4. Consider shortcuts
People seeking to forgive have an abundance of options. Here are some shorter-term versions.
Religions and philosophies have touted forgiveness for hundreds of years; your minister, rabbi, imam, or priest can lay out the path for you. Supportive communities that practice forgiveness have developed methods that are tried-and-true. The internet provides a dizzying array of choices, from Greater Good to Mayo Clinic to Focus on the Family to Psychology Today and far beyond. There are brief videos, podcasts, blogs, and helpful (uh, and a few unhelpful) reactions to posts. Many of the internet sources draw (unsystematically) from published protocols that have been vetted by randomized controlled trials. Some psychologists have websites that offer resources.
5. When needed, rely on evidence-based interventions
Evidence-based interventions are often longer-term fixes. In 2014, Nathaniel Wade and his colleagues analyzed 53 randomized controlled trials to promote forgiveness. The studies sampled around 2,300 participants. They found four major things:
- Two programs each had been supported by about one-third of all studies (my REACH Forgiveness model summarized in the sidebar below and Robert Enright’s process model).
- Both programs were equally effective per hour of treatment, and both were equal to all other programs combined.
- The more one tried to forgive, the more forgiveness one experienced.
- Forgiveness interventions not only helped people forgive, they also were associated with reduced depression and anxiety and increased hope.
These programs have been vetted worldwide and are available in psychoeducational groups, DIY workbooks, psychotherapy, couples therapy, and group therapy. A newer qualitative review of research since the 2014 meta-analysis, by Nathaniel Wade and Marilyn Tittler, sampled around 1,800 participants. Its findings supported the 2014 findings.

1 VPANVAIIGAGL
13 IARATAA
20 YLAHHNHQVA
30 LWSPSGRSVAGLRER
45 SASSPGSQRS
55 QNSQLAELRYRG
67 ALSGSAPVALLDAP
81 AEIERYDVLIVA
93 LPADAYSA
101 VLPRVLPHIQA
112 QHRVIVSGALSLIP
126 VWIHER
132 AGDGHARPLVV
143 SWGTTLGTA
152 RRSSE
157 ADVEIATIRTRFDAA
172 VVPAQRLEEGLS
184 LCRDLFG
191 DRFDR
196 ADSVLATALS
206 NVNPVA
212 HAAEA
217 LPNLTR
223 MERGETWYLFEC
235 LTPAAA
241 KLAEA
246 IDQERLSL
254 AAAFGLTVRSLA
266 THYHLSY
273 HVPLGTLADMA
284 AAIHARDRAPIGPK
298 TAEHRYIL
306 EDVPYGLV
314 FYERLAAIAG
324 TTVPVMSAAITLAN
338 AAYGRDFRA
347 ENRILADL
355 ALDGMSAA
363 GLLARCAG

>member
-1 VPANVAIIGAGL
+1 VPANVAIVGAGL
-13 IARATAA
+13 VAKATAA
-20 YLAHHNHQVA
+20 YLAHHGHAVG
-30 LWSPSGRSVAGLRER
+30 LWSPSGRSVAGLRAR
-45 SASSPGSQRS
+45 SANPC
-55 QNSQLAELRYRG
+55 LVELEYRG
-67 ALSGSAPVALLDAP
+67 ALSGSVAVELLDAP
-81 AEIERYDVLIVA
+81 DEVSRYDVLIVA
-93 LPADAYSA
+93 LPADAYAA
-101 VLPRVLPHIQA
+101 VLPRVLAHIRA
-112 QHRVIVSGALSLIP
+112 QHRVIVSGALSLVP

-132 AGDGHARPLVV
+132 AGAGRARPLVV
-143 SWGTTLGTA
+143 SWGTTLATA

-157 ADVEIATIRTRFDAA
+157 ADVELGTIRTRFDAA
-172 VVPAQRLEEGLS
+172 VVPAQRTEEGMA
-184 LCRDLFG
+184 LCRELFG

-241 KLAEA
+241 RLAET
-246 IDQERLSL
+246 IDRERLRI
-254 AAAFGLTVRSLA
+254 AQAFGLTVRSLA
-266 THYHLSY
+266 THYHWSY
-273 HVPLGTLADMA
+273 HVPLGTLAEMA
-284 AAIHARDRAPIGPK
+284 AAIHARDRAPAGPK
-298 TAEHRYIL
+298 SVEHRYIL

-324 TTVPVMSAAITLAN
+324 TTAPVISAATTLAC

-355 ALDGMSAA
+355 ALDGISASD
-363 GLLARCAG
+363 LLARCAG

A huge study at six sites in five countries on four continents was recently led by Man Yee Ho from Chinese University in Hong Kong. It investigated the effectiveness of REACH Forgiveness using a two- to three-hour DIY workbook. The workbook was a response to the global mental health movement that seeks to make mental health treatments available to people who cannot afford the money or time to do psychotherapy.
Ho’s colleagues sampled almost 4,600 participants (more than doubling the samples of all previous randomized controlled trials added together). They found increases in forgiveness and flourishing and decreases in depression and anxiety. In addition, trait forgivingness (i.e., one’s general disposition to forgive) increased, suggesting that people became more confident that they could forgive future transgressions. The workbooks are available free of cost in English, Spanish, Mandarin Chinese, Ukrainian, and Indonesian—able to reach over two-thirds of the world’s population in their first language. The REACH Forgiveness steps have also been embedded within couples therapy and self-forgiveness treatments.